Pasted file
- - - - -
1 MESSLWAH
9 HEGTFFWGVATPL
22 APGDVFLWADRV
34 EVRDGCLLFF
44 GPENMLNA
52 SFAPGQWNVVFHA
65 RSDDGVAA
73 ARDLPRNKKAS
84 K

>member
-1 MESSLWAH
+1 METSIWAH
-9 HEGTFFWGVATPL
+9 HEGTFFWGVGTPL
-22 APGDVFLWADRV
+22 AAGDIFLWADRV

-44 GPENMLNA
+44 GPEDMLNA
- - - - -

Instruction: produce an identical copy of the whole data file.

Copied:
1 MESSLWAH
9 HEGTFFWGVATPL
22 APGDVFLWADRV
34 EVRDGCLLFF
44 GPENMLNA
52 SFAPGQWNVVFHA
65 RSDDGVAA
73 ARDLPRNKKAS
84 K

>member
-1 MESSLWAH
+1 METSIWAH
-9 HEGTFFWGVATPL
+9 HEGTFFWGVGTPL
-22 APGDVFLWADRV
+22 AAGDIFLWADRV

-44 GPENMLNA
+44 GPEDMLNA